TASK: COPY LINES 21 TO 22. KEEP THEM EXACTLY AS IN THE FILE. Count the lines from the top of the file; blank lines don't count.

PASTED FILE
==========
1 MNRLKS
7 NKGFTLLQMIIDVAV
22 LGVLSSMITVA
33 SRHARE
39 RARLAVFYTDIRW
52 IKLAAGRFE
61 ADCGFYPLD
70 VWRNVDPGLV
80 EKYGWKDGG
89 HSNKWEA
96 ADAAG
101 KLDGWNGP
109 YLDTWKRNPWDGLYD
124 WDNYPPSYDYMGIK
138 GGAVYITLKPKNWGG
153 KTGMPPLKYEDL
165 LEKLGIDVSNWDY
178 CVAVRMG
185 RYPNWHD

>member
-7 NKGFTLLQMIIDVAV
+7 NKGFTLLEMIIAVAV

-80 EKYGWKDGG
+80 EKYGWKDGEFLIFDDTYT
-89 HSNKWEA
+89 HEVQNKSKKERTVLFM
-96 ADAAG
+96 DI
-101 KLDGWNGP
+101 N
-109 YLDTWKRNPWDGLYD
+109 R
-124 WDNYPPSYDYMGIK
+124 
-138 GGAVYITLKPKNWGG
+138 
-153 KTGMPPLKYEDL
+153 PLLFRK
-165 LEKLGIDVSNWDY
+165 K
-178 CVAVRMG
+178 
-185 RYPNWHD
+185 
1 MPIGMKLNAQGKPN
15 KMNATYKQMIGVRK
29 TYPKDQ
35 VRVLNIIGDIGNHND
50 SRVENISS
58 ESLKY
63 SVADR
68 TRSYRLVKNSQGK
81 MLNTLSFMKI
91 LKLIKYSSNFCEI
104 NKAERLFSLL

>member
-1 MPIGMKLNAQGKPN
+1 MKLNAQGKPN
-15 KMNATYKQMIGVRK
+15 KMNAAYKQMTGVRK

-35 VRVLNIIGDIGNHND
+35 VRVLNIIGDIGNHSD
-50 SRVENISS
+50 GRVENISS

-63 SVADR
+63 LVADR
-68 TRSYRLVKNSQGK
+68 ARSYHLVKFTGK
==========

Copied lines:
-7 NKGFTLLQMIIDVAV
+7 NKGFTLLEMIIAVAV